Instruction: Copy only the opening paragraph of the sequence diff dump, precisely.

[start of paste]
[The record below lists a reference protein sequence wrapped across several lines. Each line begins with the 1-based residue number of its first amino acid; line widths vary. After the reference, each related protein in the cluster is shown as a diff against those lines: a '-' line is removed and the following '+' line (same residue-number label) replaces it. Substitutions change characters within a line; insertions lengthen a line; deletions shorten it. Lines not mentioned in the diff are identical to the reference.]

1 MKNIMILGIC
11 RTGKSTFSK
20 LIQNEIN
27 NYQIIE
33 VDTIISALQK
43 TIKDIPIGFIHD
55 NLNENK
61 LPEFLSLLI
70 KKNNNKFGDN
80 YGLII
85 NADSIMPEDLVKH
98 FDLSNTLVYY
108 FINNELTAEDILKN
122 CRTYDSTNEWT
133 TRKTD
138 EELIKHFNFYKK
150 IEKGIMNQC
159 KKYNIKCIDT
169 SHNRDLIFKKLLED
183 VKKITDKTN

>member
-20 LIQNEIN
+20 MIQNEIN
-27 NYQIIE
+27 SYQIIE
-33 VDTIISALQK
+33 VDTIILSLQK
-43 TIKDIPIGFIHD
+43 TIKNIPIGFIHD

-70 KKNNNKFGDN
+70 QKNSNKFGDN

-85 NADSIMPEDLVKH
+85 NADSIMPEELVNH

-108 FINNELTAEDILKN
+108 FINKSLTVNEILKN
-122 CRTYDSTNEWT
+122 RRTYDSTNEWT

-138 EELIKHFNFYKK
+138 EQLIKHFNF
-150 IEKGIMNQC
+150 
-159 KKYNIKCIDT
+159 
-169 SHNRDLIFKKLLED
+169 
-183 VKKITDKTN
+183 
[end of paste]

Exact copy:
[The record below lists a reference protein sequence wrapped across several lines. Each line begins with the 1-based residue number of its first amino acid; line widths vary. After the reference, each related protein in the cluster is shown as a diff against those lines: a '-' line is removed and the following '+' line (same residue-number label) replaces it. Substitutions change characters within a line; insertions lengthen a line; deletions shorten it. Lines not mentioned in the diff are identical to the reference.]